The same thing happened in the World Series against the Red Sox. When Jesse Orosco struck out Marty Barrett for the final out of Game 7, I could finally celebrate without reservation. At the same time, however, I couldn't help but feel that the "win or bust" mentality had robbed me of some of the pure joy I should have felt as a Mets fan who had lived through all of the terrible years and finally reached the pinnacle of fandom. The only other Mets World Series title came when I was not quite 11, and my baseball fandom consisted of blind hero worship with limited baseball knowledge. The 1986 title came when I was 28 and could fully comprehend the accomplishment. Just wish I could have let myself enjoy it more fully.
I promised myself I would never buy into a mentality again that falling short of a championship was a failure. I assured myself that the next title that the Mets won, I would enjoy it fully, no longer allowing the fear of coming up short to dominate my emotions. Of course, I'm still waiting for that next title, but I'm more convinced than ever not to allow anyone to sell me the snake oil Sherman was trying to peddle back in April.
I didn't get back to this piece before now because the season kept plummeting on a downward trajectory. As it became evident that this team wouldn't even sniff the playoffs, my thoughts on this topic felt irrelevant. However, as I watched the Mets barely show up for their series against the Phillies this past weekend, I started thinking about this subject again.
Joel Sherman claimed in his piece that the Mets and Padres spending spree had "changed the context for them." But Sherman wasn't writing a memo to those clubs' front offices and owners. They're not looking to Joel for direction as to how they should feel about their season. People who make their living running baseball teams don't accept an all-or-nothing mandate from sportswriters. They already understand there is luck and chance involved in winning a playoff series. They care about having the best process possible to put their team in a position to win.
No, the audience for Joel Sherman's writing is baseball fans like you and me. It's our thought processes he's trying to influence. You're free to take this sort of thinking however you choose. I know that I'm not willing to buy into it. The lack of success for the Mets in 2023 sharply clarifies for me the value of a solid season, even if it does come short of the ultimate goal. Was October 2022 a disappointment? You bet. Would I trade this season right now for another just like it? In a heartbeat.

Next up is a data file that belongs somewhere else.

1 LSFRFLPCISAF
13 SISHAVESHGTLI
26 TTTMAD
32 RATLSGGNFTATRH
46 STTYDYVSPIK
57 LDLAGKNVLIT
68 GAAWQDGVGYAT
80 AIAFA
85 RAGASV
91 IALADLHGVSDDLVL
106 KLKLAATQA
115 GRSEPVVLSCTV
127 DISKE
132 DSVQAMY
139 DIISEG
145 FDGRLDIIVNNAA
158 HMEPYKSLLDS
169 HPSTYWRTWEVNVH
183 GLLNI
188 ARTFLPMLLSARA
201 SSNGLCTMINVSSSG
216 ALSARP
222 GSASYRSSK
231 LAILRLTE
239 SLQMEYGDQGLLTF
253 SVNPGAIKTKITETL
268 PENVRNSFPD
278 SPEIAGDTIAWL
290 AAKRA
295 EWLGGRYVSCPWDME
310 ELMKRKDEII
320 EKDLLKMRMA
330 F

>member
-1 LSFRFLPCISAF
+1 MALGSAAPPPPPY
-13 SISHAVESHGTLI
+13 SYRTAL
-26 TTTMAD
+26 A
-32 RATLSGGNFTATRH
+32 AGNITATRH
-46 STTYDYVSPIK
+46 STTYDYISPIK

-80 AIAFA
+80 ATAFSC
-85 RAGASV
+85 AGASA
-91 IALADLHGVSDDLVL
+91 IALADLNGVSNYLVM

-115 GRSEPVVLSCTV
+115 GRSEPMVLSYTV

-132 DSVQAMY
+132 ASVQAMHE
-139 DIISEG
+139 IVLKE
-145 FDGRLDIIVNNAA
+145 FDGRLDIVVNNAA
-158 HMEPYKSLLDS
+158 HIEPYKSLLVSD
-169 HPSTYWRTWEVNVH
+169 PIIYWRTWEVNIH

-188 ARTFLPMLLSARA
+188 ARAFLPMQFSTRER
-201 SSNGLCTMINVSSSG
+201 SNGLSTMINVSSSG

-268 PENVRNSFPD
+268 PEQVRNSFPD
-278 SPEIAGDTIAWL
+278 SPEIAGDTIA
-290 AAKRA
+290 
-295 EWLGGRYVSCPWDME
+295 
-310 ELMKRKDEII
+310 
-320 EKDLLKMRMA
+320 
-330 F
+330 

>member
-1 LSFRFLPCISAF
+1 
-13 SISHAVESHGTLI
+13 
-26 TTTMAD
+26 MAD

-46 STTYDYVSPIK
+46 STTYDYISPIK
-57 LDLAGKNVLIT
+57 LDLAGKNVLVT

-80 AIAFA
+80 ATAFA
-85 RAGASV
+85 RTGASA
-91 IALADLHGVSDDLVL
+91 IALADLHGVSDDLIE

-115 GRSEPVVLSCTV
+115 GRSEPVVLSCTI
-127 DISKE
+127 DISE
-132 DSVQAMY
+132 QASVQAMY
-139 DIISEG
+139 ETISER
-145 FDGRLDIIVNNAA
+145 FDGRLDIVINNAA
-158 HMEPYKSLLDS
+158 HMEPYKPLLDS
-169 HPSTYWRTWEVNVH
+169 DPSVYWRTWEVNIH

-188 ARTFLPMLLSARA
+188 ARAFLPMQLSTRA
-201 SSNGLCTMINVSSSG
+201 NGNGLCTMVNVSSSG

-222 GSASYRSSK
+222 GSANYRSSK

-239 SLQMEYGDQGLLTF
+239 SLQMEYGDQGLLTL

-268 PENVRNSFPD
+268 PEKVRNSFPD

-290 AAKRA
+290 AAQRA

Some folks like to see any season that comes up short of a title as the same as any other. They find little difference between the 2022 Mets club that went down in the first round of the playoffs, and this team, which was out of any realistic chance of the playoffs before the calendar even turned to September. Just two years, both without a parade at the end. But I'd rather be rooting for a playoff team that comes short any day than watching a season like this unfold. If you feel the same way, keep that in mind next time the media tries to hand you a cup of "championship or bust" Kool-Aid.
To be clear, I'm not a fan of participation trophies for everyone or teams that play without fire and spirit. When a club is very good, it is only fair for expectations to be high. But championship years are so rare. Even if Steve Cohen accomplishes everything he hopes for with David Stearns running the show — even if the Mets put a really great club on the field again a couple of years down the road — most years will still end in disappointment. If I'm around to see the Mets' next World Series win, I guarantee no one will enjoy it more than me. But in the meantime, I will do my best to enjoy the ride.
When I first began writing this in the spring, I emailed my friend Greg Prince of the iconic Faith and Fear in Flushing blog. I asked Greg how he felt about the championship or bust mentality that Sherman had written about. I liked Greg's reply so much that I asked for his permission to use it in this piece, which he granted:
Hi Mike,Sherman writing about what constitutes an unsuccessful season on May 1, the NBA angle notwithstanding, reveals what a dyspeptic personality he brought to his latest deadline, one that probably bore down on him after a pair of rainouts and nothing else obvious to write about.The columnists who were Yankee beat writers in the '90s likely have a skewed view of all or nothing at all. We’re Mets fans. We can't live our lives like that. Even with Steve Cohen investing, things happen, players are people and other capable teams exist. The Mets not being, say, 22-5 is unfortunate but not definitive.On the next ep of our podcast, we talk about something Jeff Passan said about Mets fans' panicky tweets — my co-host's idea. I told him I don’t worry about what Passan says about Mets fans, just as I don’t worry about what Sherman says about whether a team that spends can't afford to "fail".The day Sherman or Passan worries about what you or I write, I’ll give extra weight to their observations.Good to hear from you!Greg
Great advice from Greg. The podcast that Greg was writing about is the National League Town podcast that he does with his friend and cohost Jeff Hysen. It's well worth checking out if you haven't already. The specific episode was from May 4.
If you don't remember the Jeff Passan controversy from back then, read about it here, if you must. The gist of it was that the passion of New York area fans rubbed Passan the wrong way, and he couldn't decide whether he loved or hated us. Jeff is a midwestern boy, where they learn to choke down their emotions along with their Marshmallow Fluff and mayonnaise on Wonder Bread sandwiches. Personally, I couldn't care less how Passan feels about me.
Be well and take care. Try to enjoy all your seasons, even this one.